Land Surface Controls on Central African Rainfall
David is a DPhil student at the School of Geography and the Environment, where he works in the Oxford Climate Research Lab. He holds a BA in Geography (First Class, Gibbs Prize) from Keble College, Oxford, where he specialised in climate variability and climate impacts. He earned the H.O. Beckit Prize for the best physical geography dissertation on East African rainfall projections. He also holds an MSc in Applied Meteorology (Distinction) from the University of Reading, where he specialised in climate change, tropical meteorology, statistics and environmental data analysis (Python).
For his DPhil project, David aims to develop an understanding of the land surface controls on Central African rainfall. Erroneous simulation of these controls is a contributing factor to the inter-model spread in rainfall amount and distribution in this region.
David aims to determine the ways in which climate models currently simulate land surface quantities and land-atmosphere coupling relationships in Central Africa. He will evaluate the performance of the models against in situ observations, and perform sensitivity analyses on the best performing models to determine what the processes linking land and atmosphere are. The results could provide informed guidance to model developers on how to reduce uncertainty in model projections of rainfall in this region and beyond.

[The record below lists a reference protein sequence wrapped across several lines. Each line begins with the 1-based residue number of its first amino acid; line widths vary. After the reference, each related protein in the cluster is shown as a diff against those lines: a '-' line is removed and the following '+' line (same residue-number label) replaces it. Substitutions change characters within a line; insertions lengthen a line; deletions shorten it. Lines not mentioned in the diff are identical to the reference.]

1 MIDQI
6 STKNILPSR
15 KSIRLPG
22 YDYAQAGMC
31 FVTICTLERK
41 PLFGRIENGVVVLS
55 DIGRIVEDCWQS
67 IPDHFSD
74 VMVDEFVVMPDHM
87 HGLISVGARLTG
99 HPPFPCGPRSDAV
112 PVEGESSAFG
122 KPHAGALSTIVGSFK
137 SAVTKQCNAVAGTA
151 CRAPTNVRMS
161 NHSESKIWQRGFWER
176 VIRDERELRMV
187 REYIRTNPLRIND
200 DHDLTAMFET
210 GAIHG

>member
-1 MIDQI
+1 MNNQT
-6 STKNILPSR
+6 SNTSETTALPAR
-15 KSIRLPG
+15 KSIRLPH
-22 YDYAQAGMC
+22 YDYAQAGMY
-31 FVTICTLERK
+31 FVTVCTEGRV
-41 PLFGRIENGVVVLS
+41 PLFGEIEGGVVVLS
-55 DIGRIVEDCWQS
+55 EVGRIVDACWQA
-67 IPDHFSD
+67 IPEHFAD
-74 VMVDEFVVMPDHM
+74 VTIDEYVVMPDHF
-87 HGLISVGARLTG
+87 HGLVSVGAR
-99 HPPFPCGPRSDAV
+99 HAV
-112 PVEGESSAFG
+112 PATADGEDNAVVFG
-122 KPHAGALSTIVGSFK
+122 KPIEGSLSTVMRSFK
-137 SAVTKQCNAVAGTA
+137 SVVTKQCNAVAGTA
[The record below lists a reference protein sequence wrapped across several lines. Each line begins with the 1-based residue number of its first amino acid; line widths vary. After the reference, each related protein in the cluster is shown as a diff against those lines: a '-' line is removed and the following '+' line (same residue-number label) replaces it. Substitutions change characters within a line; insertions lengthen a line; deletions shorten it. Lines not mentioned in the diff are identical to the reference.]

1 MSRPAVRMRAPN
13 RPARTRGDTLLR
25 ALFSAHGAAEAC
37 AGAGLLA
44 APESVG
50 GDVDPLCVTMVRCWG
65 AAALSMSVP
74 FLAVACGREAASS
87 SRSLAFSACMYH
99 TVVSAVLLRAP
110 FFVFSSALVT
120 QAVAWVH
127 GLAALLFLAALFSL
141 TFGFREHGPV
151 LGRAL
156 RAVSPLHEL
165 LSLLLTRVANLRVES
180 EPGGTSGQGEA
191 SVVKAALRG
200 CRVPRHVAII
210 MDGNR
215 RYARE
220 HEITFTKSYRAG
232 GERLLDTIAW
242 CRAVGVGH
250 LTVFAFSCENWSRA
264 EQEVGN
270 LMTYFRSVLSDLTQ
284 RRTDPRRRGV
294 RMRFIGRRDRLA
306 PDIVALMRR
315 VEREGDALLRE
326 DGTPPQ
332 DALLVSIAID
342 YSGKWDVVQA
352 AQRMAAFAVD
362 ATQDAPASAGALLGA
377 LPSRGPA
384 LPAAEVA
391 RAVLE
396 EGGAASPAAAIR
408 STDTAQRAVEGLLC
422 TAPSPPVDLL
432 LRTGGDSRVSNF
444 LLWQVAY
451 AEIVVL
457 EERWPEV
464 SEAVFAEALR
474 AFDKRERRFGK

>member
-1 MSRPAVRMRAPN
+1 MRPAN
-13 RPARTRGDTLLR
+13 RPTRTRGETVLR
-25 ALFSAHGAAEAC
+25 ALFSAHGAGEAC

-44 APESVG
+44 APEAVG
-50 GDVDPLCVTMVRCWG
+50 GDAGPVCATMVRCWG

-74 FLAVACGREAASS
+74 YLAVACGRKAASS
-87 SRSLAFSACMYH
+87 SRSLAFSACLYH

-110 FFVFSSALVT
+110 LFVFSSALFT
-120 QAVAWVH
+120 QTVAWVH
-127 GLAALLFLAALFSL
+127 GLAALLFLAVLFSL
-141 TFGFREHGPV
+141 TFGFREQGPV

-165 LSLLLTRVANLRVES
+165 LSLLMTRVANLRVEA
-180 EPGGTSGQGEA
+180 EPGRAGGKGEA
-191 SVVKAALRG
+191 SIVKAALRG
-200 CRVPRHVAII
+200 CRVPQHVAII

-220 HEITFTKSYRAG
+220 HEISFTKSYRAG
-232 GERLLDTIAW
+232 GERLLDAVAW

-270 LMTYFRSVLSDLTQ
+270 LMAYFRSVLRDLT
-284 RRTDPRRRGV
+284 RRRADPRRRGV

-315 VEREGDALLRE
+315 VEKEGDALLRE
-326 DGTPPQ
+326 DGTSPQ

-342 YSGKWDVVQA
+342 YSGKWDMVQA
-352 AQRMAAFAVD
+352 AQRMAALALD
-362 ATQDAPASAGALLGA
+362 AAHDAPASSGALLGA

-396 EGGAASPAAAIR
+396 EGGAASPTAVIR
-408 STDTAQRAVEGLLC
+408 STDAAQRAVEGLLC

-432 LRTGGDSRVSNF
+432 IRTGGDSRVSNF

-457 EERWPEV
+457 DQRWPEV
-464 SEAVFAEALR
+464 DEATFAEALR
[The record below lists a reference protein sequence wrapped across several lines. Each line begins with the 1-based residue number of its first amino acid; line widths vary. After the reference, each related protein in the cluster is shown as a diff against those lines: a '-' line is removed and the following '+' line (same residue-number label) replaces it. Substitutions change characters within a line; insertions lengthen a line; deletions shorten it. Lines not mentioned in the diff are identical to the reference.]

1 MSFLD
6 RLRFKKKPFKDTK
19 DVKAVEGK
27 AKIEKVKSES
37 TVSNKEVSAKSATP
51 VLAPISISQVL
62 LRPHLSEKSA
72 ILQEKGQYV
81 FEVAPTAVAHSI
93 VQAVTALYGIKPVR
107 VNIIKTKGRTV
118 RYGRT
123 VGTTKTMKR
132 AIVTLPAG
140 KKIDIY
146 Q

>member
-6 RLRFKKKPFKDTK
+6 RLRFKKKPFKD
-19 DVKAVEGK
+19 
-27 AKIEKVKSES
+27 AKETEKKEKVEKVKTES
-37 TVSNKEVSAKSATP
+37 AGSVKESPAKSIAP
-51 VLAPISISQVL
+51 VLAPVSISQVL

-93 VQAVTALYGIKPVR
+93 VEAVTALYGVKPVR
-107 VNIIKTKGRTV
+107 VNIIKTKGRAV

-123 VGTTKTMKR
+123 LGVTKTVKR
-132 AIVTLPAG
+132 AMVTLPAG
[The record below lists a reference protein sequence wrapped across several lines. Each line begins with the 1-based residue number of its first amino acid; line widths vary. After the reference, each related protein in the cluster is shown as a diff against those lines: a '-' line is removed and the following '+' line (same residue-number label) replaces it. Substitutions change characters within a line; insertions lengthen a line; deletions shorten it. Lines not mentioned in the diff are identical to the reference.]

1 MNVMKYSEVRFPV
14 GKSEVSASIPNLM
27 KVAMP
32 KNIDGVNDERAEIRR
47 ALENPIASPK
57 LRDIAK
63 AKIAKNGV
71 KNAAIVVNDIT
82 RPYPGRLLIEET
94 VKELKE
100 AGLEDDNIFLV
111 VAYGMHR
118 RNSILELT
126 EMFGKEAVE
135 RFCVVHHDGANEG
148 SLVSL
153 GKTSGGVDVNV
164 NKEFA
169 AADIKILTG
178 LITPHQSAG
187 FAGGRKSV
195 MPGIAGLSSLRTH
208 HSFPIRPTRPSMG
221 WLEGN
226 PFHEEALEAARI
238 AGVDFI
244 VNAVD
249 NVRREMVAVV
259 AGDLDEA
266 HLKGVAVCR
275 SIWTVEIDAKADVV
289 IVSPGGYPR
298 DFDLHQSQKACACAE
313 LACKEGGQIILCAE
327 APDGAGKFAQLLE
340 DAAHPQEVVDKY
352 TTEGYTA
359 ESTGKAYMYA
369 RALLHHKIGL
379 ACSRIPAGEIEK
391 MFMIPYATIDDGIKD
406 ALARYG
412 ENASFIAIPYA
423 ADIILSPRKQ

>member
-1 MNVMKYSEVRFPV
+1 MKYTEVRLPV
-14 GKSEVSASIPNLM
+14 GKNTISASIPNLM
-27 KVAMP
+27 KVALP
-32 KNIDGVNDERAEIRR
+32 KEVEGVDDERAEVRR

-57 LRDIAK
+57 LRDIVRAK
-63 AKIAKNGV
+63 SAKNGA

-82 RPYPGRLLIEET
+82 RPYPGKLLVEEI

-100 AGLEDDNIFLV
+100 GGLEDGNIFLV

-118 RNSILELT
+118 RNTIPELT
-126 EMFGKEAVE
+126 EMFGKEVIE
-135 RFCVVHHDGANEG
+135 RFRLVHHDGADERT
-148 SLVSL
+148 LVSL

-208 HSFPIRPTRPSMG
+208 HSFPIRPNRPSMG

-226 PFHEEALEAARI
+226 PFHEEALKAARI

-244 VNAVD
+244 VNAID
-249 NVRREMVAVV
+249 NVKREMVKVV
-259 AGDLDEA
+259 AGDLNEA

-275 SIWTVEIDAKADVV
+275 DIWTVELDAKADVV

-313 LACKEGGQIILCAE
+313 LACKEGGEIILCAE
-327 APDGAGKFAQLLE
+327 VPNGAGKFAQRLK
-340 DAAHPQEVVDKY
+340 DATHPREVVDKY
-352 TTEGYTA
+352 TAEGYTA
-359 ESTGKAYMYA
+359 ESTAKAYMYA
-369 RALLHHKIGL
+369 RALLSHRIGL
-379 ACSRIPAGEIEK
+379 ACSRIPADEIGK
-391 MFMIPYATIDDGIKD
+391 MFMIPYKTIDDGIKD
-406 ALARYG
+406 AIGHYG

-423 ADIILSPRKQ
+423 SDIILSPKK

In 2017, David completed a three-month summer placement at the Met Office Hadley Centre. As a member of the Marine Observations Processing and Analysis team, he was tasked with setting up and testing a new, night time only configuration of the Met Office OSTIA analysis system. OSTIA assimilates satellite, buoy and in situ observations together to produce a daily, high-resolution sea surface temperature field, which is supplied as input to the Met Office numerical weather prediction model.
David found that using only night time observations in the analysis system reduced the quality of the output, and concluded that a night time only configuration should not be implemented operationally. He produced a technical report of his findings for the Met Office, and aims to write up the report as a short note to the Journal of Geophysical Research.
Publications will be coming soon